Post your suggestions in the comment column. Include the entry writer with the word too, if you would.


Ready? Set? Go!
(I'm going to close the comments later today and tabulate the results so don't dawdle!)

Comments closed.
We now move to Round Two of the torment (tomorrow's blog post)

Thursday, March 23, 2017

What are they thinking?

Pablo and Henry

I had one of those fierce days yesterday; the kind that leave me clutching a bourbon bottle and showing the cabbie my passport so he could see my address; no longer sure of my own name let alone where I lived.

Ah yes, a day of meetings and proposal revisions.

At 8:21pm I realized I had not even started a blog post, let alone written or revised one.
Writing a blog post was beyond my grasp at that point. Beyond by a country mile.

So I hunted around for content and found the pet photos from last August.
There's nothing more restorative than a stern cat gaze (see what I did?) is there?

So, here are Pablo and Henry.
Tell us what they're thinking.

Post in the comment column of this blog post.
Comments are closed, results are posted!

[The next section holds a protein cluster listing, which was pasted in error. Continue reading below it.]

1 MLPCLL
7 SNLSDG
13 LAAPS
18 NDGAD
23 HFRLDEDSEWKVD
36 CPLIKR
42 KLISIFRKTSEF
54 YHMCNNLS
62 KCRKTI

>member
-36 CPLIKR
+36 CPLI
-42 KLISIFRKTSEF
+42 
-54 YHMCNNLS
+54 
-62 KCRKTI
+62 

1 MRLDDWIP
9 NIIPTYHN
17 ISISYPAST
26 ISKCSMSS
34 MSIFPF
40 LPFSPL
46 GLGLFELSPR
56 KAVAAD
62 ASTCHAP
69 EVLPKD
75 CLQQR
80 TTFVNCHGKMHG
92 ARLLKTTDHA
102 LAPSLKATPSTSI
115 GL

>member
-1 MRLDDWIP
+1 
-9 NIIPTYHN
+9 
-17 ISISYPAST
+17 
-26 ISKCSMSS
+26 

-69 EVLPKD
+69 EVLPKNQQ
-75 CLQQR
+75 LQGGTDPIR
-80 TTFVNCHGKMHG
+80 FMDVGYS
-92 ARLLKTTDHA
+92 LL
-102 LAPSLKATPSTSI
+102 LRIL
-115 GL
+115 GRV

I'll be under the duvet watching The Great British Baking Show purely for medicinal purposes.


Wednesday, March 22, 2017

Greenwich Mean Time minus HOW many?

Did I sabotage myself?

These past few months, I've been querying my MS with a modicum of success. Out of the 50 or so queries I sent out, I've received 15 full requests, and all but three (still pending) came back with the same rejection--"Love the voice, but didn't fall in love with the novel." I haven't really thought about a detail I mention in my query until I read your blog post on lackluster sales, in which you also talk about hands-on bookselling and touring. I'm not from the US. Never even visited. I live in a small European country and mentioned this in my query's bio section.

I know my writing's probably lacking since all these requests turned into rejections. But I'm wondering if one of the agents was on the fence about offering rep, saw that I'm not from the States, and that info tilted the decision into the dreaded rejection realm. I'm asking because my next MS is almost done (get published or die trying) and I want to know whether I should keep my whereabouts to myself for the next batch of queries. Do agents take that into account when making a decision?